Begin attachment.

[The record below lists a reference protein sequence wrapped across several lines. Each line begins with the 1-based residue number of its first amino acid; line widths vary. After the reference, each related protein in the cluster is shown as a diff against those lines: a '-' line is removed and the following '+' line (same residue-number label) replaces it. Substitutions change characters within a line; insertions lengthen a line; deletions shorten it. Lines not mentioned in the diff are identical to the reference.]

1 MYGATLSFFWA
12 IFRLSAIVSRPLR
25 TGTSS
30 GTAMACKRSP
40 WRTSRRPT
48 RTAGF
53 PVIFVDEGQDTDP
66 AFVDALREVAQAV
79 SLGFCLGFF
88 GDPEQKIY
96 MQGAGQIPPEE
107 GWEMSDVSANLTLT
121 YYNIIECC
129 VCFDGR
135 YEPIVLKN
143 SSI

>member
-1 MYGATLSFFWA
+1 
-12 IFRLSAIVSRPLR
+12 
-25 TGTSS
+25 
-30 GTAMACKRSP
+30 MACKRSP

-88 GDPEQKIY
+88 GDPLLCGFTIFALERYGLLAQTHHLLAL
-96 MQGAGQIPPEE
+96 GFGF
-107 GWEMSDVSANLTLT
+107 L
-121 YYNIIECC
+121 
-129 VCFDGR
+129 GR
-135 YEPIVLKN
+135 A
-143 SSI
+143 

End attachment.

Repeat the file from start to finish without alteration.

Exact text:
[The record below lists a reference protein sequence wrapped across several lines. Each line begins with the 1-based residue number of its first amino acid; line widths vary. After the reference, each related protein in the cluster is shown as a diff against those lines: a '-' line is removed and the following '+' line (same residue-number label) replaces it. Substitutions change characters within a line; insertions lengthen a line; deletions shorten it. Lines not mentioned in the diff are identical to the reference.]

1 MYGATLSFFWA
12 IFRLSAIVSRPLR
25 TGTSS
30 GTAMACKRSP
40 WRTSRRPT
48 RTAGF
53 PVIFVDEGQDTDP
66 AFVDALREVAQAV
79 SLGFCLGFF
88 GDPEQKIY
96 MQGAGQIPPEE
107 GWEMSDVSANLTLT
121 YYNIIECC
129 VCFDGR
135 YEPIVLKN
143 SSI

>member
-1 MYGATLSFFWA
+1 
-12 IFRLSAIVSRPLR
+12 
-25 TGTSS
+25 
-30 GTAMACKRSP
+30 MACKRSP

-88 GDPEQKIY
+88 GDPLLCGFTIFALERYGLLAQTHHLLAL
-96 MQGAGQIPPEE
+96 GFGF
-107 GWEMSDVSANLTLT
+107 L
-121 YYNIIECC
+121 
-129 VCFDGR
+129 GR
-135 YEPIVLKN
+135 A
-143 SSI
+143 